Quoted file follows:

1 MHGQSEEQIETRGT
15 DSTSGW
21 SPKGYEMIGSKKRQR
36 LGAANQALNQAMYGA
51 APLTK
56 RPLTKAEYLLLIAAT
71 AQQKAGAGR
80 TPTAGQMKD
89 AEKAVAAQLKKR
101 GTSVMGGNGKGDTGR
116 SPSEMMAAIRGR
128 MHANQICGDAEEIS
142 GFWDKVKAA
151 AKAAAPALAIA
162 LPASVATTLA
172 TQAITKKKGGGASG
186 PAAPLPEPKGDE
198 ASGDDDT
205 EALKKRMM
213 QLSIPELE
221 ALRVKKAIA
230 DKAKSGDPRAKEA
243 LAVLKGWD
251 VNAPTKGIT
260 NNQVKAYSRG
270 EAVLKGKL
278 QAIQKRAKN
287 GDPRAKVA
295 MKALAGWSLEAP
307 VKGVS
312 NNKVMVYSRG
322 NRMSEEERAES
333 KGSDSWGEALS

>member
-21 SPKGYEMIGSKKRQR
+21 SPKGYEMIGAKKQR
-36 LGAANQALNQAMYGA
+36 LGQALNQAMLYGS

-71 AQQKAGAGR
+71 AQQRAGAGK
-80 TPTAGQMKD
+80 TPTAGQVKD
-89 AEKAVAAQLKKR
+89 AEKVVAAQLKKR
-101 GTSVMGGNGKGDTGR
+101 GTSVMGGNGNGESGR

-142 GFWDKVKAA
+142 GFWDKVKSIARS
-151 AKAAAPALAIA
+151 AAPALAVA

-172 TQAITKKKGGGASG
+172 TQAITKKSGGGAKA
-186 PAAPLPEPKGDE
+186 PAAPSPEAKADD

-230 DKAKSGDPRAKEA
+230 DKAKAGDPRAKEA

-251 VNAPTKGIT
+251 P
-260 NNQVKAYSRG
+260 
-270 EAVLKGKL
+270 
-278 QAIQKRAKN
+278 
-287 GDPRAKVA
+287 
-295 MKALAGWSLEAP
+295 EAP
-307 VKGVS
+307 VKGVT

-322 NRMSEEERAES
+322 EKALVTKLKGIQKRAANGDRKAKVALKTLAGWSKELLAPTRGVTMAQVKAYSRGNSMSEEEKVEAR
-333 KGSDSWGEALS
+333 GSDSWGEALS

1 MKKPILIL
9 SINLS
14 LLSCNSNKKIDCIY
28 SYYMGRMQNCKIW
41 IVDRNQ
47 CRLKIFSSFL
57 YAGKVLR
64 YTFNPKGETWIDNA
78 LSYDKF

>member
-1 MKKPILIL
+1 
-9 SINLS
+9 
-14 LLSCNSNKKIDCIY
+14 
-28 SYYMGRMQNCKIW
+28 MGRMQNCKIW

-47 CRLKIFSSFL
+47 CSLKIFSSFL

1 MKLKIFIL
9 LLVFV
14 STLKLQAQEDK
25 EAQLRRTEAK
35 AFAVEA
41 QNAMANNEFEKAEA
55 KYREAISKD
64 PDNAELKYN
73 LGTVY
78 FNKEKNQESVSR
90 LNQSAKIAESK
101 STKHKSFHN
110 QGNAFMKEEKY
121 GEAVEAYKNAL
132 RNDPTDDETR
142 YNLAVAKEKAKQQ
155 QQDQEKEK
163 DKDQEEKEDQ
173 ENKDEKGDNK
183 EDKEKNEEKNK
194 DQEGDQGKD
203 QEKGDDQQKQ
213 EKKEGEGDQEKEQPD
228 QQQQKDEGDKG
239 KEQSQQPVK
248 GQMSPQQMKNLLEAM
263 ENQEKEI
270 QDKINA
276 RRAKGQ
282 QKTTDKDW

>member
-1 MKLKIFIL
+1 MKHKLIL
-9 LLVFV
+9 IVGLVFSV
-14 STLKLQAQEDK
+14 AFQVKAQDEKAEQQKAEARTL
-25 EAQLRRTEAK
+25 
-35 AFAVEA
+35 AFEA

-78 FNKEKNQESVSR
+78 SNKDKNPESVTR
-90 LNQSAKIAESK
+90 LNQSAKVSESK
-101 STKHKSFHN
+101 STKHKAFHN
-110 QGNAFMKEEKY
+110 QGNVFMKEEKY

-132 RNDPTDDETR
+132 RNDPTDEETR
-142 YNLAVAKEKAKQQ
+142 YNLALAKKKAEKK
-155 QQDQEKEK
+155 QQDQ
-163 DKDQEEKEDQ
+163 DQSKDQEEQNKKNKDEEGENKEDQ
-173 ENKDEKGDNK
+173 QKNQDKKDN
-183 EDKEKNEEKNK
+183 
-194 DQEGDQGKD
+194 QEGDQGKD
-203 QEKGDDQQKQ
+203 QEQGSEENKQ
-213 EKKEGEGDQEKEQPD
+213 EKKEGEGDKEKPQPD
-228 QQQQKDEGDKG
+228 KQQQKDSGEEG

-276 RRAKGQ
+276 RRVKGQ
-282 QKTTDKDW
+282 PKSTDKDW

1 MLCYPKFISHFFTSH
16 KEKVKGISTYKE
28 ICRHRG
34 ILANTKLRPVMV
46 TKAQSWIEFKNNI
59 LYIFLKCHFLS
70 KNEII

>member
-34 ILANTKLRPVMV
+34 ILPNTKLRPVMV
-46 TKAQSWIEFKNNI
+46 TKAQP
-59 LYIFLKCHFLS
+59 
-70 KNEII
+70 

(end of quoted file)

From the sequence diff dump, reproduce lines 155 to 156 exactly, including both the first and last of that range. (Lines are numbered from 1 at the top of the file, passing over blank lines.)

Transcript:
+183 
-194 DQEGDQGKD